I shook my head and smiled back, “And your friends are ok, right?”
“It seems to me people like to tell stories.”
She continued, “Well, anyway, the rock is not so good for climbing. There is better climbing to the North, where the land is higher and the rock is better quality.”
She proceeded to tell me the name of two places I had read about on-line.
“Yes. I hope to go there soon, maybe this weekend. Thank you.”
Monte Python’s Flying Sheep
Many years ago, a business associate stated he had never and will never leave the U.S. for fear of being killed, believing the rest of the world despises Americans for the freedom they have and do stand for. More recently, a Jordanian manager at Avis car rental in Aqaba was concerned for his pending holiday in Mexico, worrying he might be robbed. A German exchange student in Wisconsin told me Americans never travel abroad and eat only white bread. A Polish man in Bangkok insisted all Americans own a house on wheels. I shook my head but he was completely confident for he had seen it on television. I learned he referred the U.S. trend in the early ’90s to living in RVs. He had extrapolated several thousand Snowbirds to a nation of a few hundred million fifth-wheels.
After hiking from a Bedouin Village outside of Taybeh, Palestine, down through a beautiful Wadi and up again to an Israeli settlement to hitch a ride back to Jerusalem (which is a great way to experience both sides of the situation in one day) we were warned by a woman, “You went walking down there? You should be careful, there are Arabs with sheep!”
I do not intend to belittle the very real pain suffered on both sides of the Israeli-Palestinian conflict nor the lives lost. But in that moment, the Monte Python “Search for the Holy Grail” scene in which the killer rabbit attacks the knight came to mind. Otherwise docile, grazing sheep on ancient hillsides suddenly leap through the air to attack the unwary hiker. I nearly laughed but found just enough composure to assure her we were quite unharmed, and to her dismay, that combined, our group spoke ample Arabic to get by.
We tell stories to give warning, to educate, and to pass on tradition. We also tell stories to justify our own assumptions and fears, to justify our actions.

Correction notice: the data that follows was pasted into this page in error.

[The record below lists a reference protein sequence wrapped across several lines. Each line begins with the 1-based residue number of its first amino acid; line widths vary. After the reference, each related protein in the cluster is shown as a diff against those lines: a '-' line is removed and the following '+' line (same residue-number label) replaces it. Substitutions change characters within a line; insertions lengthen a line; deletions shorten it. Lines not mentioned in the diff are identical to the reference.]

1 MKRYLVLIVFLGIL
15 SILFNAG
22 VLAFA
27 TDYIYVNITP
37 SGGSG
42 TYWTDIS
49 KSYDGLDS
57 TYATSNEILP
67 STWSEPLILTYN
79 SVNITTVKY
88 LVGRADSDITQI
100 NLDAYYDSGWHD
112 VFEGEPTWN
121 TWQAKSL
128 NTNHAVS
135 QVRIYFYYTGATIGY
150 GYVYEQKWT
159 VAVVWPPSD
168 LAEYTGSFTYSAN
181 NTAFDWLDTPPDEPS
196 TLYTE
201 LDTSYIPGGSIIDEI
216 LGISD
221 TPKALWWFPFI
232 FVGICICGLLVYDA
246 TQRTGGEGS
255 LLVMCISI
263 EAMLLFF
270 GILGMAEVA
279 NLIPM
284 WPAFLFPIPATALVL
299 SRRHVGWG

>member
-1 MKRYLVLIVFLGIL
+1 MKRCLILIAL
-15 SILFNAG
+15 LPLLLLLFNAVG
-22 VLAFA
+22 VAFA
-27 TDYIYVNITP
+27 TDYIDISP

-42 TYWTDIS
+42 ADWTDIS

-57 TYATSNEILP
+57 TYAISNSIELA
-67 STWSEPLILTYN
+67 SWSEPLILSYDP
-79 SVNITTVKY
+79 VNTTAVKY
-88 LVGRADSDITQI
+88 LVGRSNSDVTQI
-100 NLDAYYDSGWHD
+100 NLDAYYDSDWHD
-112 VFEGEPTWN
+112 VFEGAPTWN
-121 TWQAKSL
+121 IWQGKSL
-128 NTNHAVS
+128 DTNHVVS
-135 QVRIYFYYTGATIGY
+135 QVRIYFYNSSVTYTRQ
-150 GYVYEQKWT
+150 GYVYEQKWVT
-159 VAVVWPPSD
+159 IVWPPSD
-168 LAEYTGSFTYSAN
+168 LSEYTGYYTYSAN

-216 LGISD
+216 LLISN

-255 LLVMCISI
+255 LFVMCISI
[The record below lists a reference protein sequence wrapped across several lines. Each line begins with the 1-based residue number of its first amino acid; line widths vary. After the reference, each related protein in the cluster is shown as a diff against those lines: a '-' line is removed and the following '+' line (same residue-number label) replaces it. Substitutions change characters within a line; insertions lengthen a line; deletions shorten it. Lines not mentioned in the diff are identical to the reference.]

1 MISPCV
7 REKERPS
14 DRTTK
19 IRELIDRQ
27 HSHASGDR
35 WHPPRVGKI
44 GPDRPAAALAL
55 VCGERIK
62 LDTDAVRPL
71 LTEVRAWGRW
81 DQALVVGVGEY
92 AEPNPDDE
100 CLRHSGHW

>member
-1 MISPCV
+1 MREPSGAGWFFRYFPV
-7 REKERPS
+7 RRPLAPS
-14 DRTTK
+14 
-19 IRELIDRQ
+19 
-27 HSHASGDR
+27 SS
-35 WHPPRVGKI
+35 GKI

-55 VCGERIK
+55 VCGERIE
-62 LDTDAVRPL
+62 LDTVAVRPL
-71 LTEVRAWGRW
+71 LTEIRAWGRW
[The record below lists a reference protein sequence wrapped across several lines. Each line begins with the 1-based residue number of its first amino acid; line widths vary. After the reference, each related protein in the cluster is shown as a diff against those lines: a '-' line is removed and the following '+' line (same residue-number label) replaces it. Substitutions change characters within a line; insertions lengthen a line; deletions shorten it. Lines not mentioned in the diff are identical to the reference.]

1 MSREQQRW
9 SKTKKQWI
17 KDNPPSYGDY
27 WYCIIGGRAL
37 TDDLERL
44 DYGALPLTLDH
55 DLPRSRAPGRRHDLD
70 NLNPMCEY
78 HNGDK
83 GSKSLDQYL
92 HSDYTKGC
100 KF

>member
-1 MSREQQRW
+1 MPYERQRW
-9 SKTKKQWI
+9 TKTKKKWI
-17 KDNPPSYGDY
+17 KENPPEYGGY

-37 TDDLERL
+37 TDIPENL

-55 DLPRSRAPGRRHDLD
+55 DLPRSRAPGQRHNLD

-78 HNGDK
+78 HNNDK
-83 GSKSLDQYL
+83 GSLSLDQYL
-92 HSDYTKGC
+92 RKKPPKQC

I recall clearly in my childhood the water colour depictions of the Biblical battles in which King David drove out the idol worshipers, the evil people whom God would destroy. Depicted as hunch-backed and filthy, clothes torn, with thick, bushy brows, they could have been mistaken for Neanderthals rather than the people of Canaan (Oddly enough, Neanderthals might have been rather attractive while modern archeology gives evidence for the people of Canaan to be the ancestors of the Israelites.)
In my child’s mind, this was easy to believe. I yet recall the sensation of grandeur, the opening scene of an epic film when the bad guys prepare to do really bad things even when we know the good guys will win in the end. Why would God smite an entire nation unless they were all evil? (Which begs the definition of “evil” but I will save this for another post at another time).
All creation stories, all recollections of battles in both poem and prose, the recounting of love gained and love lost are shared in this exaggerated manner. This is imperative for any story oral, written, or in film to survive the constant transition of cultural evolution. If a story is to live for two thousand years or more, it must be both relatively simple in concept and powerful in form.
If we were to tell life as it really is, if we embrace the truth of the people we have deemed our enemies, then we could not possibly bear arms against them for only in that place where we define them as something less than ourselves, even sub-human are we able to justify our actions against them.